So in everyday American life, what should women be allowed to do?  Should women be allowed to walk down Main Street in just shorts or a skirt?  Walk around in their own yard on a hot day while gardening?  Back in the day men had to wear shirts while in public just like women, but at some point the social norms changed.  It seems like nowadays many women are willing to take off their tops at the beach to work on their tan when they are on vacation.  As long as they are far from home, there little worry about co-workers or friends seeing them in such a "shocking" state of undress.

That's all for now.  I'm hoping that conversation will begin about this subject.  There will be another post in a couple of weeks.  If anyone has any suggestions for subjects, post a comment or send an e-mail to

Wednesday, April 6, 2011

Welcome to Topfreedom New York

Welcome everyone to the Topfreedom New York blog. Topfreedom New York is a non-profit group formed to help women exercise their equal topfreedom rights in New York.

This space is designed to accomplish a number of goals, including:

  • Provide a history of the development of equal topfreedom rights within New York State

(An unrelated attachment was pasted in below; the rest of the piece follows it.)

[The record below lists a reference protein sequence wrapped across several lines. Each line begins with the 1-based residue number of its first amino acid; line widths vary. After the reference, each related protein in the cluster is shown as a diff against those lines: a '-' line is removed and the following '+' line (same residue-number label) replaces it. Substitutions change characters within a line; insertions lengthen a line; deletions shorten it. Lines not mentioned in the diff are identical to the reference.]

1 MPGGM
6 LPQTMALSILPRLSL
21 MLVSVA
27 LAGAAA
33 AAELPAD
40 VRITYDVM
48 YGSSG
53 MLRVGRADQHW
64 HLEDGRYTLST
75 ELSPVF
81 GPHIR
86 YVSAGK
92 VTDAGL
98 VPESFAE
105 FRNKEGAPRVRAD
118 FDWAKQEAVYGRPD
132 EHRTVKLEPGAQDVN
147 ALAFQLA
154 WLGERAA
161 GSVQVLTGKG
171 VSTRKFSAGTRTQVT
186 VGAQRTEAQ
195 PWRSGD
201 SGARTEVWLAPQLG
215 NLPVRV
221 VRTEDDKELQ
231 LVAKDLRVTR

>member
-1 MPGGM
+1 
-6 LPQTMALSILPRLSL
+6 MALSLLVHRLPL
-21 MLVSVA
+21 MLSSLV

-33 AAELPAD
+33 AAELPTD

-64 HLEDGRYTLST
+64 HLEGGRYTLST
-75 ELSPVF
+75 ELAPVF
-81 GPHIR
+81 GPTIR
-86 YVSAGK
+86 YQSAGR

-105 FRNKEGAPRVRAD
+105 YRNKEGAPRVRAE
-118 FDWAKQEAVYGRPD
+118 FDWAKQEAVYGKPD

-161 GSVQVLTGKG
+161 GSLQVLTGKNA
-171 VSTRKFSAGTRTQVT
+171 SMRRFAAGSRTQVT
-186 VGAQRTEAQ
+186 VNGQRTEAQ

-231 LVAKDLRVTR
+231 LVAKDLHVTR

• Educate the public about the reality that women really do have topfreedom rights that are the same as men.
  • Share stories of people’s experiences involving topfreedom, either in New York or elsewhere
  • Provide help to women in finding resources available to exercise their rights within the state
  • Help women find others who are willing to help bring about change in their local community if they are reluctant to go it along
  • Share information about communities that are friendly to topfreedom rights

Photo courtesy of Rasmin

After this initial welcome message, the next post will be made within the next day or two.  It is anticipated that there will be posts once every couple of weeks. If you are interested in sharing questions or stories as main entries on the blog, messages can be sent to